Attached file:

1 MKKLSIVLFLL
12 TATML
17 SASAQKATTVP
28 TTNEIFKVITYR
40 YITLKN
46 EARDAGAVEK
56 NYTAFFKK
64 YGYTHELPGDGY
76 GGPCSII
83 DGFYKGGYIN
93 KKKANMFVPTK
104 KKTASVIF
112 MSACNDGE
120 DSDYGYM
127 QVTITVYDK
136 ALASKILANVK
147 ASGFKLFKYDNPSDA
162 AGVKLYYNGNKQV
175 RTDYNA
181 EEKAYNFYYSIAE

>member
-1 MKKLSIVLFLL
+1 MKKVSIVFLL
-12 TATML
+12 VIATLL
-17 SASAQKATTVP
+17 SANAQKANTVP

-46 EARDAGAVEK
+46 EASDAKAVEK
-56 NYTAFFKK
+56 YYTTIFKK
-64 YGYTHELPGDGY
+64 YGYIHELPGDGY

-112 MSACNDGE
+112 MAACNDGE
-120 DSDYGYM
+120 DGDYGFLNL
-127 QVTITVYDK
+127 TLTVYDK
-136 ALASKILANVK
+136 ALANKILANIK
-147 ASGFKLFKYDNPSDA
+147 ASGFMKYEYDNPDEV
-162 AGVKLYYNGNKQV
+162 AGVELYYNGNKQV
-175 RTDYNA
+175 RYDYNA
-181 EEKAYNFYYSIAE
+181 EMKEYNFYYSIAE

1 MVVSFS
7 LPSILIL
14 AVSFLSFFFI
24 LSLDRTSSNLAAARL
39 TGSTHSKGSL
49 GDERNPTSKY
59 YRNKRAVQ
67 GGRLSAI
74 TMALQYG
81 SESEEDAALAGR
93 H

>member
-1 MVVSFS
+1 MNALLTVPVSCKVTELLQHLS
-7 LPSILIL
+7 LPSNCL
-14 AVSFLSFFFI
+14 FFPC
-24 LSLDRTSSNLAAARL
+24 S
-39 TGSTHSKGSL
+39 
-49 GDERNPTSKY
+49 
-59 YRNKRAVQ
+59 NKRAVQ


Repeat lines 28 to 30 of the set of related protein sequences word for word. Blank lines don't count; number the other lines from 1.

-46 EARDAGAVEK
+46 EASDAKAVEK
-56 NYTAFFKK